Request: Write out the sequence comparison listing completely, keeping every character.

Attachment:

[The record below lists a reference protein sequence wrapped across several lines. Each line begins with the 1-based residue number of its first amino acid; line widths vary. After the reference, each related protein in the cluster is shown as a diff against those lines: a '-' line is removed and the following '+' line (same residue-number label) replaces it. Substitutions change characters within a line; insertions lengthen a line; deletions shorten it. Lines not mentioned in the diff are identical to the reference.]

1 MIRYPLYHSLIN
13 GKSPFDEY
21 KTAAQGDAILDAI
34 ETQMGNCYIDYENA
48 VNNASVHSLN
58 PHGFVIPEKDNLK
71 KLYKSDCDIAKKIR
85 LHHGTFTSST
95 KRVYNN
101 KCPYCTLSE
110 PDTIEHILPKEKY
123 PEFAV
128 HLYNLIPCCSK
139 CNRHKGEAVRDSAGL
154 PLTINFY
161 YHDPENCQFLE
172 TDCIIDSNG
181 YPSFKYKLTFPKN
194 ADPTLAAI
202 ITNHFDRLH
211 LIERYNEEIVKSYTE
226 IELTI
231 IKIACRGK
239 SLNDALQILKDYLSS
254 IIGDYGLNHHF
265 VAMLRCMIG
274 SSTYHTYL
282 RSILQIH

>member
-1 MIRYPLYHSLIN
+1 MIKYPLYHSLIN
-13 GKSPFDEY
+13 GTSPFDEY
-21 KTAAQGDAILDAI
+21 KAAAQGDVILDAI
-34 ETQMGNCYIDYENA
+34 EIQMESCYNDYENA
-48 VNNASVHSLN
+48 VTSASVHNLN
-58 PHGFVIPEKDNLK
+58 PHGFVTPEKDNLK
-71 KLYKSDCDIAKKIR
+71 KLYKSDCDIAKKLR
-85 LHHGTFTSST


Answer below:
[The record below lists a reference protein sequence wrapped across several lines. Each line begins with the 1-based residue number of its first amino acid; line widths vary. After the reference, each related protein in the cluster is shown as a diff against those lines: a '-' line is removed and the following '+' line (same residue-number label) replaces it. Substitutions change characters within a line; insertions lengthen a line; deletions shorten it. Lines not mentioned in the diff are identical to the reference.]

1 MIRYPLYHSLIN
13 GKSPFDEY
21 KTAAQGDAILDAI
34 ETQMGNCYIDYENA
48 VNNASVHSLN
58 PHGFVIPEKDNLK
71 KLYKSDCDIAKKIR
85 LHHGTFTSST
95 KRVYNN
101 KCPYCTLSE
110 PDTIEHILPKEKY
123 PEFAV
128 HLYNLIPCCSK
139 CNRHKGEAVRDSAGL
154 PLTINFY
161 YHDPENCQFLE
172 TDCIIDSNG
181 YPSFKYKLTFPKN
194 ADPTLAAI
202 ITNHFDRLH
211 LIERYNEEIVKSYTE
226 IELTI
231 IKIACRGK
239 SLNDALQILKDYLSS
254 IIGDYGLNHHF
265 VAMLRCMIG
274 SSTYHTYL
282 RSILQIH

>member
-1 MIRYPLYHSLIN
+1 MIKYPLYHSLIN
-13 GKSPFDEY
+13 GTSPFDEY
-21 KTAAQGDAILDAI
+21 KAAAQGDVILDAI
-34 ETQMGNCYIDYENA
+34 EIQMESCYNDYENA
-48 VNNASVHSLN
+48 VTSASVHNLN
-58 PHGFVIPEKDNLK
+58 PHGFVTPEKDNLK
-71 KLYKSDCDIAKKIR
+71 KLYKSDCDIAKKLR
-85 LHHGTFTSST